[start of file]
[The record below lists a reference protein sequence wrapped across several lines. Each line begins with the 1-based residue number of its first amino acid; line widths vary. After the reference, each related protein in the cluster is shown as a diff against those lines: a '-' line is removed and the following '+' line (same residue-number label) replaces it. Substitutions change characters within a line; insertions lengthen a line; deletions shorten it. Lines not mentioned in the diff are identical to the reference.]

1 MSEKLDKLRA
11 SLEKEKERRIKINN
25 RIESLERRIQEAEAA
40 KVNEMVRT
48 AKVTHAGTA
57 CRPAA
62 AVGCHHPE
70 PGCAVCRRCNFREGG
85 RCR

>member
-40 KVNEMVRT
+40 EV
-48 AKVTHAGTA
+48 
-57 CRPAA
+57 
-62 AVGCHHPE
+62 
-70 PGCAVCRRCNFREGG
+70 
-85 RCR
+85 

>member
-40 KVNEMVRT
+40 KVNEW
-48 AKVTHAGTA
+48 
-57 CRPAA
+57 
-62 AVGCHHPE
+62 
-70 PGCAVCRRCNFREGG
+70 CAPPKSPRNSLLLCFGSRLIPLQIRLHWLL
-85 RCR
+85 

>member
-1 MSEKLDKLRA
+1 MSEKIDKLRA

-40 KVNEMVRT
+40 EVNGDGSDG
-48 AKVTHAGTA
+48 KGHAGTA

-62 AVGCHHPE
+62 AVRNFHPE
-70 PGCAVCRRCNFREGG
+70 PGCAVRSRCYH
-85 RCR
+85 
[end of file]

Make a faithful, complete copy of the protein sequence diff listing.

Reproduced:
[The record below lists a reference protein sequence wrapped across several lines. Each line begins with the 1-based residue number of its first amino acid; line widths vary. After the reference, each related protein in the cluster is shown as a diff against those lines: a '-' line is removed and the following '+' line (same residue-number label) replaces it. Substitutions change characters within a line; insertions lengthen a line; deletions shorten it. Lines not mentioned in the diff are identical to the reference.]

1 MSEKLDKLRA
11 SLEKEKERRIKINN
25 RIESLERRIQEAEAA
40 KVNEMVRT
48 AKVTHAGTA
57 CRPAA
62 AVGCHHPE
70 PGCAVCRRCNFREGG
85 RCR

>member
-40 KVNEMVRT
+40 EV
-48 AKVTHAGTA
+48 
-57 CRPAA
+57 
-62 AVGCHHPE
+62 
-70 PGCAVCRRCNFREGG
+70 
-85 RCR
+85 

>member
-40 KVNEMVRT
+40 KVNEW
-48 AKVTHAGTA
+48 
-57 CRPAA
+57 
-62 AVGCHHPE
+62 
-70 PGCAVCRRCNFREGG
+70 CAPPKSPRNSLLLCFGSRLIPLQIRLHWLL
-85 RCR
+85 

>member
-1 MSEKLDKLRA
+1 MSEKIDKLRA

-40 KVNEMVRT
+40 EVNGDGSDG
-48 AKVTHAGTA
+48 KGHAGTA

-62 AVGCHHPE
+62 AVRNFHPE
-70 PGCAVCRRCNFREGG
+70 PGCAVRSRCYH
-85 RCR
+85 